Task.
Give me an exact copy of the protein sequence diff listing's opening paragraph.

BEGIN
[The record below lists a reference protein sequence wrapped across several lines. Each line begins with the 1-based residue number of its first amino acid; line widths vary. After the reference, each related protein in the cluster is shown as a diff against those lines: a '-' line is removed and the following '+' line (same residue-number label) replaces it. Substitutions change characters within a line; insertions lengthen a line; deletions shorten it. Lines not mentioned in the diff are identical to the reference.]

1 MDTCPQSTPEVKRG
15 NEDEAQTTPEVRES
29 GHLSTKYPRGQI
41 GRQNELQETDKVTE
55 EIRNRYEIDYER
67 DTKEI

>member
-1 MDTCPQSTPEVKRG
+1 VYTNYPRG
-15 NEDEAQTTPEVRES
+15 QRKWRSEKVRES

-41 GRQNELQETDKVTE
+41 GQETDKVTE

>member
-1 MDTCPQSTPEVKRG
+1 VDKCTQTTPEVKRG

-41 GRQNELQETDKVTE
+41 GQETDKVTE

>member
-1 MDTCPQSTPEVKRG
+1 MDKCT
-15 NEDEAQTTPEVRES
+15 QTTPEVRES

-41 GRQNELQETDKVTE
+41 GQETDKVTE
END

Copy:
[The record below lists a reference protein sequence wrapped across several lines. Each line begins with the 1-based residue number of its first amino acid; line widths vary. After the reference, each related protein in the cluster is shown as a diff against those lines: a '-' line is removed and the following '+' line (same residue-number label) replaces it. Substitutions change characters within a line; insertions lengthen a line; deletions shorten it. Lines not mentioned in the diff are identical to the reference.]